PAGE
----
Enumerable is an amazing module, and it’s a big part of what makes Ruby such a great programming language.
Enumerable gives you all sorts of cool methods like map
, select
and inject
. But my new favorite is each_cons
.
This method is really useful, you can use it to find ngrams or to check if a sequence of numbers is contiguous when combined with all?
, another Enumerable
method.
What each_cons
does is give you subarrays of size n
, so if you have [1,2,3]
, then each_cons(2)
will give you [[1,2], [2,3]]
.
Let’s see an example:

numbers = [3,5,4,2] numbers.sort.each_cons(2).all? { x,y x == y  1 } 
This code starts by sorting the numbers, then calling each_cons(2)
, which returns an Enumerator
object, and then it calls the all?
method to check if all the elements match the condition.
Here is another example, where I use each_cons
to check if a character is surrounded by the same character, like this: xyx
.

str = 'abcxyx' str.chars.each_cons(3).any? { a,b,c a == c } 
There is more!
If you wanted to know how many times this pattern occurs, instead of getting a true
/ false
result, you can just change any?
to count
.
What I find even more fascinating is the implementation for the each_cons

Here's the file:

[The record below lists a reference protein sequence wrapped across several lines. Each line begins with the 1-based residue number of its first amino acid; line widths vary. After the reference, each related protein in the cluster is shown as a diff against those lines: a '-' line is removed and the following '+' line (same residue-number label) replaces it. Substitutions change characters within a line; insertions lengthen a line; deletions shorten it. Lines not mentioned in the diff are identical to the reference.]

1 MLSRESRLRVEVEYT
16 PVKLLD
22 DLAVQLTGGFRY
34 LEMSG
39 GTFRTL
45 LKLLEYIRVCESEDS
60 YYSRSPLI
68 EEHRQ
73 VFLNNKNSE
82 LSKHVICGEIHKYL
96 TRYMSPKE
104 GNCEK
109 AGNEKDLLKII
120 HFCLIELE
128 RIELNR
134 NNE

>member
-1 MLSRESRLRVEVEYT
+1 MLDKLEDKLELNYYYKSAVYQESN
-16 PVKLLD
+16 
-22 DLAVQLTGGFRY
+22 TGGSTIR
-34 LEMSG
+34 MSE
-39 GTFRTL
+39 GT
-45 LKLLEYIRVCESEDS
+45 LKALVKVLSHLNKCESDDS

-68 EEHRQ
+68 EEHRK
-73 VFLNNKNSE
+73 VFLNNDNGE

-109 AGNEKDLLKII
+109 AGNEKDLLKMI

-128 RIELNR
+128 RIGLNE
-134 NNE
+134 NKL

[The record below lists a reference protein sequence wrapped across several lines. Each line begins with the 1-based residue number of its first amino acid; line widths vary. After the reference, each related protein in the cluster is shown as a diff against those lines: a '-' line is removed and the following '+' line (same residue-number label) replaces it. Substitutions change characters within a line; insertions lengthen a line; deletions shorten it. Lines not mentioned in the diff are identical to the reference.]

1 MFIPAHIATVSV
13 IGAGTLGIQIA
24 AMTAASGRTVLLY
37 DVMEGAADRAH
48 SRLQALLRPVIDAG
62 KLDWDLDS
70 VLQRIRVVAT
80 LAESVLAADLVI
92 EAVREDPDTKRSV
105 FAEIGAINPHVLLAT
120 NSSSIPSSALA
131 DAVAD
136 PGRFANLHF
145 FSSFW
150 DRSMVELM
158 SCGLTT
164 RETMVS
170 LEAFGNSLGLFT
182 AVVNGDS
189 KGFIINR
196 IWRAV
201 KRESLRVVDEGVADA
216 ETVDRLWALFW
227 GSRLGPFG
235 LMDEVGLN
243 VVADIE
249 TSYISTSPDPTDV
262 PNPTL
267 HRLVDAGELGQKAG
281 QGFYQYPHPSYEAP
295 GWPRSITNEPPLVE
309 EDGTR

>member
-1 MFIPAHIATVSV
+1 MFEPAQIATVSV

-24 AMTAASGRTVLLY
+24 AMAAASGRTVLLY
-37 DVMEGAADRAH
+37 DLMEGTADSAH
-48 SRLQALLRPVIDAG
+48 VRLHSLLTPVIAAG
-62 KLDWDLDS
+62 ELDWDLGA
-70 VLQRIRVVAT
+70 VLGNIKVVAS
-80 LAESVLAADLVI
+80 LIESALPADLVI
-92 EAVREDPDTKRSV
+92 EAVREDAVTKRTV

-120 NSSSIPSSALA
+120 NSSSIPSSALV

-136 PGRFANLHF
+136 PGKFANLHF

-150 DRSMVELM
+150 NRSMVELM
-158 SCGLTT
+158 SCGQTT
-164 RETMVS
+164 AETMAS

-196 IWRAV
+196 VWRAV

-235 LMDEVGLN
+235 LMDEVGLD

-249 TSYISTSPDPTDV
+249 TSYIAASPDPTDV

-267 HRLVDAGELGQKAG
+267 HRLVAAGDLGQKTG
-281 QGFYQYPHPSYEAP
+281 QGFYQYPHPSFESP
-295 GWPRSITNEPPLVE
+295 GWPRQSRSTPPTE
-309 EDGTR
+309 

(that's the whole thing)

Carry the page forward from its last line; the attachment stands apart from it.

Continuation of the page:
method.

array = [] each do element array << element array.shift if array.size > n yield array.dup if array.size == n end 
Note: This comes from the Rubinius implementation of Enumerable
. You can find the original source code here.
The implementation starts with an empty Ruby array, then it iterates through the elements using each
.
Everything is pretty standard until here. But then it adds the element to the array and it trims the array (using Array#shift) if the size is bigger than what we want. The size is the argument to each_cons
.
Then it yields a dup
of the array if the array has the requested size.
I think this is genius, because it keeps a ‘sliding window’ sort of effect into our enumerable object, instead of having to mess around with array indexes.
Wrapping Up
As you have seen, Enumerable
is a module that is worth mastering, so hop over to the documentation and see what it can do for you!
Don’t forget to share & subscribe to my newsletter in the form below if you enjoyed this article. It would help me a lot! ðŸ™‚
Related